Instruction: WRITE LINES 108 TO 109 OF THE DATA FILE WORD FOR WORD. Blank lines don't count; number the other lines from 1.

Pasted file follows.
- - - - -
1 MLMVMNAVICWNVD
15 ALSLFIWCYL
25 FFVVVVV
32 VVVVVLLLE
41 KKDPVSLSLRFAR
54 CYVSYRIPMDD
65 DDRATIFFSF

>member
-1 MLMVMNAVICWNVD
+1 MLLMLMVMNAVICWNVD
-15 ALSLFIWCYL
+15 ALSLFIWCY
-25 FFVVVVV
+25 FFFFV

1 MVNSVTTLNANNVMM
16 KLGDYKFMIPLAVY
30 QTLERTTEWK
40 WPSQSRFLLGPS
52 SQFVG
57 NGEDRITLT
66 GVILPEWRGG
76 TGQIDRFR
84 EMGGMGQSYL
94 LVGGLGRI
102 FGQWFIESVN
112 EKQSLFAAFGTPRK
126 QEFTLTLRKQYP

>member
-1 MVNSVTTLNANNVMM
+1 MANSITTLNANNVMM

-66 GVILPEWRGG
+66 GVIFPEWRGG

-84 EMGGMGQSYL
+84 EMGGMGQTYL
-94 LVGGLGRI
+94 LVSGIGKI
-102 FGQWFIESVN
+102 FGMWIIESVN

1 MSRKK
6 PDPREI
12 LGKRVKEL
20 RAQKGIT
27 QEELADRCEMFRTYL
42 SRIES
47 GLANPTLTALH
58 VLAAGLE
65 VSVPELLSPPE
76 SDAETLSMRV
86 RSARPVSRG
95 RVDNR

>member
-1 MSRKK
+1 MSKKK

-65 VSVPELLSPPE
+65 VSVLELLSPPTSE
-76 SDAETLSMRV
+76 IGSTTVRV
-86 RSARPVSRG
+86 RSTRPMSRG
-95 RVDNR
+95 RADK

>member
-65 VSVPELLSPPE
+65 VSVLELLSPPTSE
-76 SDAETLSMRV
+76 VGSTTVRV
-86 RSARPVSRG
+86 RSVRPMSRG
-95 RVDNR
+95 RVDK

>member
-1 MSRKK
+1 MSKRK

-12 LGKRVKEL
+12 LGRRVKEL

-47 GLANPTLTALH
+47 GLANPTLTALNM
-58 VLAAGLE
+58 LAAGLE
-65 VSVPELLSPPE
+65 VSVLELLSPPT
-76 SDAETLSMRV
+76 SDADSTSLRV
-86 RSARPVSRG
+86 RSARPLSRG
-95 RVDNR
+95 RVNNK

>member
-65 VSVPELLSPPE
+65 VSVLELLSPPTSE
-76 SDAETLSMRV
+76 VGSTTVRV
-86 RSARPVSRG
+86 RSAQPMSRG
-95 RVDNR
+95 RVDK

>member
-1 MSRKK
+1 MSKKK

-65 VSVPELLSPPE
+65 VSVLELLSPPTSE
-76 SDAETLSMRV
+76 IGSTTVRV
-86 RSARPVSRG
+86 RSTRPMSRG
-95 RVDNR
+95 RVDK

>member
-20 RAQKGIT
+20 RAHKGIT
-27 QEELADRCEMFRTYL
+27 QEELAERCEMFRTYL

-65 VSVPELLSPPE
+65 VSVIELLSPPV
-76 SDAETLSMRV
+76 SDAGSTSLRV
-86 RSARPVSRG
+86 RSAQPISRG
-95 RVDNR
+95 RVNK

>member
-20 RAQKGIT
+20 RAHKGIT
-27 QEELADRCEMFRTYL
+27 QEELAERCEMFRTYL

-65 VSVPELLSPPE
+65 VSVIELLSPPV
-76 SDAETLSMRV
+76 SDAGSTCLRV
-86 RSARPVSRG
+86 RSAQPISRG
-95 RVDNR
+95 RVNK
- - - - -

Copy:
>member
-20 RAQKGIT